ROME, ITALY — Major food commodity prices rose in October, spurred by weather-driven concerns about sugar and palm oil supplies, the United Nation’s Food and Agriculture Organization (FAO) said on Nov. 5.
The FAO’s Food Price Index averaged nearly 162 points in October, up 3.9% from September, while still down 16% from a year earlier.
FAO's latest Cereal Supply and Demand Brief slightly trimmed its October 2015 forecast for global cereal production and now projects production at 2.53 billion tonnes, 1.1% below last year's record output.
Half of the forecast cut reflected dimmer expectations about maize crops in India and Ukraine, mostly due to adverse weather. Drought in Thailand prompted a reduction in the seasonal rice harvest projection.
At the same time, the forecast for global wheat production has been raised, largely reflecting a bigger harvest in the E.U. than earlier anticipated.
World cereal stocks are expected to remain at a comfortable level, with global wheat inventories rising further, reaching their highest level in 15 years.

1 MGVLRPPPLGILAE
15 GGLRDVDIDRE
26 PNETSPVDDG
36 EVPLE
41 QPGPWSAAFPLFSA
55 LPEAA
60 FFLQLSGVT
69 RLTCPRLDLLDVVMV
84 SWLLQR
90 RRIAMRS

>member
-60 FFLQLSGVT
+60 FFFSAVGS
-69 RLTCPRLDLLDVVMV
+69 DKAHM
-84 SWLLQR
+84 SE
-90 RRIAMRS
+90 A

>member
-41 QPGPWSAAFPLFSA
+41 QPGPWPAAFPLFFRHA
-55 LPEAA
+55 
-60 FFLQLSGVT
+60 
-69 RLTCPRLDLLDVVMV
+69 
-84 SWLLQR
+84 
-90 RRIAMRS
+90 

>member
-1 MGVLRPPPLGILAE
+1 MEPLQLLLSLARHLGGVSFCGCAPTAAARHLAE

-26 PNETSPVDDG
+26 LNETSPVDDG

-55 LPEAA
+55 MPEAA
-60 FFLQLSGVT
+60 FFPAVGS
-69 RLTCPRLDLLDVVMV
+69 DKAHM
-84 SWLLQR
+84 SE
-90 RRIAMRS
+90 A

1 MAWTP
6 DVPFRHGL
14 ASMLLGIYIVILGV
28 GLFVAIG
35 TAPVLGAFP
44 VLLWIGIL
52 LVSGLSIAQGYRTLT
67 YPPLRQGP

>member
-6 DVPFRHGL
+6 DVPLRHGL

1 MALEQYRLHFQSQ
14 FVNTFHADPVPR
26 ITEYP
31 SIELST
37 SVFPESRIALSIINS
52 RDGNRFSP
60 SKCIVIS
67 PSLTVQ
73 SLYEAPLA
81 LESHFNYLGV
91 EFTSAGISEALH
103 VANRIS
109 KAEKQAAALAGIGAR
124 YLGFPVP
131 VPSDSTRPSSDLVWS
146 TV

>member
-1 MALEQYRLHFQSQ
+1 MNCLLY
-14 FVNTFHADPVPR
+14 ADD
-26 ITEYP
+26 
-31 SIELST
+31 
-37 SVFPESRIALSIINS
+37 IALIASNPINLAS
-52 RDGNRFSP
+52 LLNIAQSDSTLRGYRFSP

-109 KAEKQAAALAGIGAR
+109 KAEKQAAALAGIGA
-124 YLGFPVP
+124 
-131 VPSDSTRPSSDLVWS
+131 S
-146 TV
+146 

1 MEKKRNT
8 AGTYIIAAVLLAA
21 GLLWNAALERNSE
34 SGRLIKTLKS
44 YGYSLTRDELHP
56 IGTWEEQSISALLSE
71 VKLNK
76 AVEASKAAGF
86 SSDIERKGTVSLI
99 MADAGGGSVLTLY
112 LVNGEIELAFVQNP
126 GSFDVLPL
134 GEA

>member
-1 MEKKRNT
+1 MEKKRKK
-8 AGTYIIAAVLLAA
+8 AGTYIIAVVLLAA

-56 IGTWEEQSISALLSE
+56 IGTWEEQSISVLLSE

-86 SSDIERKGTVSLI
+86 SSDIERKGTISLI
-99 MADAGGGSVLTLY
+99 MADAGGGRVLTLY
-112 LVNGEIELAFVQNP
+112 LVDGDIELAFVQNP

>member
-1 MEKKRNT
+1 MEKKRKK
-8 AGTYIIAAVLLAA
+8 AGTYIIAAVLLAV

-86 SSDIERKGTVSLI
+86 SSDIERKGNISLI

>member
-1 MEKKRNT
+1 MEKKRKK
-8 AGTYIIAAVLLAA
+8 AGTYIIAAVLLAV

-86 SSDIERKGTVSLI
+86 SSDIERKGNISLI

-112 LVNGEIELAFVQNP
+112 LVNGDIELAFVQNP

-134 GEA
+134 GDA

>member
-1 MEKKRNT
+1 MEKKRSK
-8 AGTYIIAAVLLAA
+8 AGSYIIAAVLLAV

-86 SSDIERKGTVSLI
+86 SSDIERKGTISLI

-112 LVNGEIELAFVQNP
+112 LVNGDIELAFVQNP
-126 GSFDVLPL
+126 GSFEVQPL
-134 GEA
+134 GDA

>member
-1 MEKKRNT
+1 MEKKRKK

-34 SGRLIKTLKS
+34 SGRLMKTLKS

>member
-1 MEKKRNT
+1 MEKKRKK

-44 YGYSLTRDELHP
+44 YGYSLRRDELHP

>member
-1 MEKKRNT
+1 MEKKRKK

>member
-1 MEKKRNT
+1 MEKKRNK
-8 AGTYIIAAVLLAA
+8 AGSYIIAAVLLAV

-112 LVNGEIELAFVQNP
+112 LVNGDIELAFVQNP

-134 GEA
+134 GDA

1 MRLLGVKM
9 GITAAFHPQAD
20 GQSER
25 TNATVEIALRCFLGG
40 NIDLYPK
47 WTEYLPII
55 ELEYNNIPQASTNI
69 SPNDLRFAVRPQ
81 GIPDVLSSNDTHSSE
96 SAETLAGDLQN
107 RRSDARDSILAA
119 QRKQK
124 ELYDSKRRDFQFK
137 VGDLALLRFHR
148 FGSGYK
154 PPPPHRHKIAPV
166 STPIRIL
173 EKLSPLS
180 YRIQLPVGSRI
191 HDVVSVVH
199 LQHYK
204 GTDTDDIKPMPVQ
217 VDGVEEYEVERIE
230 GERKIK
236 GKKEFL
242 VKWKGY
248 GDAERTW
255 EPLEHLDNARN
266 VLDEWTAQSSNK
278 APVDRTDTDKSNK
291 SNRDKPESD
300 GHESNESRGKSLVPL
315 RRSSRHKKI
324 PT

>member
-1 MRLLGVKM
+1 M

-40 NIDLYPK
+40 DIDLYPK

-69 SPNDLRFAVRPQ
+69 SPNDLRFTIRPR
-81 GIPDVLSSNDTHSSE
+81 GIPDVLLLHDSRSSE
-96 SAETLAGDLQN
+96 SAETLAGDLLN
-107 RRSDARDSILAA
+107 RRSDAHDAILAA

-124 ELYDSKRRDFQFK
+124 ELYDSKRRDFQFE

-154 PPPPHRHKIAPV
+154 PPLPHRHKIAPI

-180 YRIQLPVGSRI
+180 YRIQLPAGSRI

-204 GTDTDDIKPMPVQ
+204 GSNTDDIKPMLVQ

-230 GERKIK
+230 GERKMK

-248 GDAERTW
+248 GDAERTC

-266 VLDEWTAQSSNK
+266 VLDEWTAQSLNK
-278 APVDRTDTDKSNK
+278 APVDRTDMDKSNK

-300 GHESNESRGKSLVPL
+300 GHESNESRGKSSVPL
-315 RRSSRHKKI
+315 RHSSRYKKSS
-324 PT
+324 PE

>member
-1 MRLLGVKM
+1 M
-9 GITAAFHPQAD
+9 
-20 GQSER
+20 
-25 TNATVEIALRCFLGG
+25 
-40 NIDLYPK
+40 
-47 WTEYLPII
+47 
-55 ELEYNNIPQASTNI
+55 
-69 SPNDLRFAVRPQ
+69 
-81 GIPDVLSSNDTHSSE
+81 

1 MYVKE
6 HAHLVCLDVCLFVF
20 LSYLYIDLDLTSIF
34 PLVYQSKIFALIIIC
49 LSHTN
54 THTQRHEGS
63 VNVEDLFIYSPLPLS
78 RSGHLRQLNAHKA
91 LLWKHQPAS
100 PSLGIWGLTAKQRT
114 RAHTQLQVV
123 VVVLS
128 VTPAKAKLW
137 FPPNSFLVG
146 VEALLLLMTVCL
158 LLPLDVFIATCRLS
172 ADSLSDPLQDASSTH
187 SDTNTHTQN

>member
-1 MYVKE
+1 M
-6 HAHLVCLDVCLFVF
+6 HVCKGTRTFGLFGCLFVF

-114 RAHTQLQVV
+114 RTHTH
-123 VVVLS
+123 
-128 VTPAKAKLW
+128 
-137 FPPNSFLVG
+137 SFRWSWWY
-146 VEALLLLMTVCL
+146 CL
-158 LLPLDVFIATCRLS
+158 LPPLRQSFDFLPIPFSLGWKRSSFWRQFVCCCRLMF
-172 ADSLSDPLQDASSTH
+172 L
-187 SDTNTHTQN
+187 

FAO's Sugar Price Index led the overall rise, surging 17.2% from September, amid fears that excessive rains in the main growing regions in Brazil would impact the sugarcane harvest and also reports of drought in India and Thailand. The sharp jump reversed the sub-index's decline since February.
Intensifying concerns that El Niño may hamper next year's palm oil supply in Indonesia, coupled with slow progress in soybean plantings in Brazil, due also to unfavorable weather, spurred a 6.2% increase in the FAO Vegetable Oil Price Index.
The Cereal Price Index also rose, albeit by a modest 1.7%, pushed up in part by growing concerns over dry weather conditions affecting wheat crops in Ukraine and southern parts of the Russian Federation.
The FAO Food Price Index is a trade-weighted index that tracks prices on international markets of five major food commodity groups: cereals, meat, dairy products, vegetable oils and sugar.